Steps to decolonise higher education: after yourself, change the curriculum

Opening the curriculum to First Nations’ histories and knowledge is a key part of decolonisation, as lisahunter and Karen Lambert explain in this second part of their series


Monash University
7 Mar 2023
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Australian aboriginal hands against red dirt road illustrating exchange of Indigenous wisdom

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Acknowledgement: When on Traditional Owners’ land, as we are, it is respectful to acknowledge their ownership/custodianship, their ancestors, traditions and contemporary presence. In the spirit of decolonisation, we acknowledge we live, learn and write from the lands of the Boonwurrung/Bunurong people, whose ongoing connections and custodianship to skies, seas, lands and time are reflected in what we experience today. We acknowledge Boonwurrung/Bunurong people are part of the longest continuous culture on earth. They are First Nations peoples in Australia, where their sovereignty has never been ceded and their cultural strength informs humanity to work together for better outcomes for our planet, where we all have obligations for this to happen.

In our first article of this three-part series, we focused on individual, internal and self-learning. We noted that decolonisation is a complex, contentious and messy process requiring disruption and change at multiple levels of society. There is no panacea. Reflecting many First Peoples’ calls and conclusions, our self-research identified three levels of initial action – three linked pathways towards decolonisation: personal, curriculum (units/courses) and institutional.

In this article, we focus on the curriculum as a decolonising space and report our actions other academics might employ.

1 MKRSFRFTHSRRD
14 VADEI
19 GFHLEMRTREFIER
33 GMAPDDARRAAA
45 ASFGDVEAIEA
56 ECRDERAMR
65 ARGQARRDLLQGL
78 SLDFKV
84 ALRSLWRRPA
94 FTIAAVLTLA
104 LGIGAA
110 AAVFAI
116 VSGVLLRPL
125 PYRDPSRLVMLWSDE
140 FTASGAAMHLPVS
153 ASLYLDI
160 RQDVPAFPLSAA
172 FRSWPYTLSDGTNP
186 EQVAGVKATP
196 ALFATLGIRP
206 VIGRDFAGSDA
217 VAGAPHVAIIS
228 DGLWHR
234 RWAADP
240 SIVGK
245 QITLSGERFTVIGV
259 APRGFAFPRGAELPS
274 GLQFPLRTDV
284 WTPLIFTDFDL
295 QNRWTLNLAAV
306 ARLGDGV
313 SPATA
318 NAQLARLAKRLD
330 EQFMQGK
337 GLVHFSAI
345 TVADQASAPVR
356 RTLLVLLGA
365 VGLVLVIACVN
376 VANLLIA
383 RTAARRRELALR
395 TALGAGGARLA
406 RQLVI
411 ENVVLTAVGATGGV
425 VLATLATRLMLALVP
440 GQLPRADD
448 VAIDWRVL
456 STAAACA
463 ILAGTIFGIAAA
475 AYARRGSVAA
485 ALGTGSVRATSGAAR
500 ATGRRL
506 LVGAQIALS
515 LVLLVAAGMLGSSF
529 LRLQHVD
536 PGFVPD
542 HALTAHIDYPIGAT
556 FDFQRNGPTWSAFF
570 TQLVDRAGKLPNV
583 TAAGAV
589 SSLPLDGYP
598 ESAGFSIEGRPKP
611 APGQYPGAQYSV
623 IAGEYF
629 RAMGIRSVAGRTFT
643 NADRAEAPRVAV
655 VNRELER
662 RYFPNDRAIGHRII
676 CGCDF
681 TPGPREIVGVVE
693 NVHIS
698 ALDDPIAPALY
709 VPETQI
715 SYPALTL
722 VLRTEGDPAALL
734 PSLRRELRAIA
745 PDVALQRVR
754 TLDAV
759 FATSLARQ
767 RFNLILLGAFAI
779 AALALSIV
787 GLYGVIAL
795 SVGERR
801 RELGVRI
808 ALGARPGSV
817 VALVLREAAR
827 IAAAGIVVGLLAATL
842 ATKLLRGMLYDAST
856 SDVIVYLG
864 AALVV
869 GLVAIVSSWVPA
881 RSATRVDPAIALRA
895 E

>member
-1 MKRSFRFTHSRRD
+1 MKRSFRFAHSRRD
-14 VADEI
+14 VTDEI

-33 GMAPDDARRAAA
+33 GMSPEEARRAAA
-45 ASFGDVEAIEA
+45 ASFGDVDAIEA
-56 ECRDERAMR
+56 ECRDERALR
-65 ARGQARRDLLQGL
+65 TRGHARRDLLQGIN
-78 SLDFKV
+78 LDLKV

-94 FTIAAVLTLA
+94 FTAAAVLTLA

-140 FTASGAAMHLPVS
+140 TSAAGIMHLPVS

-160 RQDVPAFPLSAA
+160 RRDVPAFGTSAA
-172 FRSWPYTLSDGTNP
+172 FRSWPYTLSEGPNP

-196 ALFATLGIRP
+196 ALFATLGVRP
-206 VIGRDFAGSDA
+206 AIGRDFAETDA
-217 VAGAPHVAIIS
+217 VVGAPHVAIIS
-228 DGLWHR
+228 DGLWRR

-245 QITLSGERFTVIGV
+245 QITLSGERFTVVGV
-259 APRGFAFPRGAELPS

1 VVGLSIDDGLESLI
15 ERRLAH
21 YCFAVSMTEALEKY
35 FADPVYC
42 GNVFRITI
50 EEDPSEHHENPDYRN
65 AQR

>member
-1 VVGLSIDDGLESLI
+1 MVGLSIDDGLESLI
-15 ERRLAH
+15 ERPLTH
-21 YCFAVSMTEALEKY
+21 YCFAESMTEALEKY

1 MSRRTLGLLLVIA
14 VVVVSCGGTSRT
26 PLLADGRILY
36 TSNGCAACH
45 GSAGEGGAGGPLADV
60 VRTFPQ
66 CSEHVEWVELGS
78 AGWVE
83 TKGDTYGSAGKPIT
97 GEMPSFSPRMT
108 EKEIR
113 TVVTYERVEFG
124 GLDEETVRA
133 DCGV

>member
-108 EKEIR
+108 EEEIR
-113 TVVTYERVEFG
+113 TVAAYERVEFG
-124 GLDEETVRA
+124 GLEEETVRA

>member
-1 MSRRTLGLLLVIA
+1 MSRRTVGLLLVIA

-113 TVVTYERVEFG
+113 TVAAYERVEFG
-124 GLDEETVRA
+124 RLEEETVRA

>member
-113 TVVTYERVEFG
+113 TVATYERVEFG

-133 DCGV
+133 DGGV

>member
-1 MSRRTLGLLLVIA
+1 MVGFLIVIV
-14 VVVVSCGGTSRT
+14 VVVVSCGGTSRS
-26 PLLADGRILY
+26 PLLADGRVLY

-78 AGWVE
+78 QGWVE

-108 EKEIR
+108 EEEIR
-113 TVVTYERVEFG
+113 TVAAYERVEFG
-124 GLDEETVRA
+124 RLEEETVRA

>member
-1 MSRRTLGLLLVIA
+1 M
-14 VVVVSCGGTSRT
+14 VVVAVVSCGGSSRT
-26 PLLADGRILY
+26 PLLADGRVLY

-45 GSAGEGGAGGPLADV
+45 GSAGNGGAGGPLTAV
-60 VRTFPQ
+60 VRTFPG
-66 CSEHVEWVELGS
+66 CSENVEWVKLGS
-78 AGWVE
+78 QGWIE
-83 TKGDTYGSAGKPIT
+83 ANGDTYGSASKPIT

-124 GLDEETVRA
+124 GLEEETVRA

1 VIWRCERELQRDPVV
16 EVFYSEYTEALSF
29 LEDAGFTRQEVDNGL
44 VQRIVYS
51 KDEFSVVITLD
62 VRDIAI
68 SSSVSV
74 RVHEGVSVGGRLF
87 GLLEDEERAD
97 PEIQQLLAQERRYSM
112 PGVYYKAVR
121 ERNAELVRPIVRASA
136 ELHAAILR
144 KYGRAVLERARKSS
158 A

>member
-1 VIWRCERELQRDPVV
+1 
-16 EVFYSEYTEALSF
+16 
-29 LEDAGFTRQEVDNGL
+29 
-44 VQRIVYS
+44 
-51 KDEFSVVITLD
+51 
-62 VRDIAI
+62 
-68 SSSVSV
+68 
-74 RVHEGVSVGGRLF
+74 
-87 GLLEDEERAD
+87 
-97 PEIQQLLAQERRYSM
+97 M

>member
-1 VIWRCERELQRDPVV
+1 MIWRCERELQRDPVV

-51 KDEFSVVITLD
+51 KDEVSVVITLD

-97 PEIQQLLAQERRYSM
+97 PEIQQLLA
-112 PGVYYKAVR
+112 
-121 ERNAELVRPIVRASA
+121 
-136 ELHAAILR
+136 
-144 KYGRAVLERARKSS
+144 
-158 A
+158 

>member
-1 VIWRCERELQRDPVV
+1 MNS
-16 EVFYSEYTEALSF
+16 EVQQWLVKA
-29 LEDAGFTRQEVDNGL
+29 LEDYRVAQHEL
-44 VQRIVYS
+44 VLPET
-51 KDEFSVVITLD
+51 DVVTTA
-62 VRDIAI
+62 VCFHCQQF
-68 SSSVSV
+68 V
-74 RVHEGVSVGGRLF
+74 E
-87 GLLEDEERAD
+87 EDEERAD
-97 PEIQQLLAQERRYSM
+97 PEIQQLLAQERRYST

Decolonising curriculum

Six teacher educators collaborated to map, change and research our curriculum and practices in relation to its taken-for-granted whiteness and colonialism, and engagement with First Peoples’ ways of knowing, being, valuing and doing. Over the past three years we have made a commitment to decolonising our curriculum by:

  • meeting regularly (bi-weekly, then monthly)
  • exploring and challenging shared understandings of what it means to decolonise
  • teaching and prompting each other’s new lessons
  • acting as critical friends in planning for, and reflecting on, teaching
  • identifying and addressing the inherent racism, colonialism and exclusions in our curriculum.

Our actions informed student learning and our personal/group learning as well as institutional change. We also researched the process for deliberation and reflexivity to inform new cycles of action, new cohorts of staff and students, and other faculty in the university and internationally in our field. As non-First Nations people, we accepted that acknowledgement, partnerships and opening white/colonial/settler/immigrant spaces for First Nations agency was our responsibility.

Acknowledgement: citations, readings and resources